In the early Christian church, Abraham's willingness to follow God's command to sacrifice Isaac was used as an example of faith (Hebrews 11:17) and of obedience (James 2:21). While the epistle to the Hebrews views the release of Isaac from sacrifice as analogous to the resurrection of Jesus, the idea of the sacrifice of Isaac being a prefigure of sacrifice of Jesus on the cross dates back to the end of first Christian century. It first appeared in the apocryphal epistle of Barnabas and later became an important theme for many renowned artists.


Isaac is a prophet in Islam, mentioned in 15 Qur'anic passages. Like many other Hebrew prophets, the Qur'anic references to Isaac assume the audience is already familiar with him and his stories. There is little narrative of Isaac in the Qur'an.

The Qur'an recalls that Isaac was given to Sarah, when she and her husband Abraham were both old. God gave Abraham the good news of the birth of Isaac "a prophet, one of the Righteous, via messengers sent against the people of Lut. Sarah, however, is said to have laughed at the glad tidings of Isaac, and after him, of Jacob.

Several other verses of the Qur'an talking about Isaac and Jacob being given to Abraham, and that God “made prophethood and the Book to be among his offspring”. The formula "We gave Abraham Isaac and Jacob" has been "thought by some scholars to demonstrate that in the early revelations Jacob was considered to be a son of Abraham and not his grandson." In some instances, the Qur'an joins together Isaac and Ishmael and "Abraham praises God for giving him the two although he was old. In other instances Isaac's names occurs in the lists Isaac is also mentioned alongside the twelve asbat (meaning tribes), who were the descendants of Isaac from Jacob.

The Qur'an states that Abraham was commanded to sacrifice his son. The son is not however named in the Qur'an and in early Islam, there was a dispute over the identity of the son. However, Muslim scholars came to endorse that it was Ishmael. The argument of those early scholars who believed in Isaac rather than Ishmael (notably Ibn Ḳutayba, and al-Ṭabarī) was that "God's perfecting his mercy on Abraham and Isaac (in) referred to his making Abraham his friend and saving him from the burning bush and to his rescuing Isaac. The other party held that the promise to Sarah of son Isaac and grandson Jacob excluded the possibility of a premature death of Isaac. The early dispute was more concerned with Persian rather than Jewish rivalry with Arabs, since the Persians claimed to be of descendants of Isaac. Al-Masudi for example reports a Persian poet (902 CE) who claimed superiority over Arabs through descent from Isaac.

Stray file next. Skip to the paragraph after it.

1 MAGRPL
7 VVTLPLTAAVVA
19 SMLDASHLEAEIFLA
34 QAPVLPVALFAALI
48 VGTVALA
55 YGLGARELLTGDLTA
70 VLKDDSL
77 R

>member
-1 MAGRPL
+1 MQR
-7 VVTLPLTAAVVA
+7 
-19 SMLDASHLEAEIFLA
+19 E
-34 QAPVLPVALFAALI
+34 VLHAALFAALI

Academic view

Some scholars have described Isaac as "a legendary figure" while others view him "as a figure representing tribal history, though as a historical individual" or "as a seminomadic leader, or as the founder of a cult."

The stories of Isaac, like other patriarchal stories of Genesis, are generally believed in liberal western scholarship (in contrast with conservative western scholarship, which believes the stories of Isaac, and other patriarchal stories in Genesis, to be factual) to have "their origin in folk memories and oral traditions of the early Hebrew pastoralist experience." The Cambridge Companion to the Bible makes the following comment on the Biblical stories of the patriarchs:

Yet for all that these stories maintain a distance between their world and that of their time of literary growth and composition, they reflect the political realities of the later periods. Many of the narratives deal with the relationship between the ancestors and peoples who were part of Israel’s political world at the time the stories began to be written down (eight century B.C.E.). Lot is the ancestor of the Transjordanian peoples of Ammon and Moab, and Ishmael personifies the nomadic peoples known to have inhibited north Arabia, although located in the Old Testament in the Negev. Esau personifies Edom (36:1), and Laban represents the Aramean states to Israel’s north. A persistent theme is that of difference between the ancestors and the indigenous Canaanites… In fact, the theme of the differences between Judah and Israel, as personified by the ancestors, and the neighboring peoples of the time of the monarchy is pressed effectively into theological service to articulate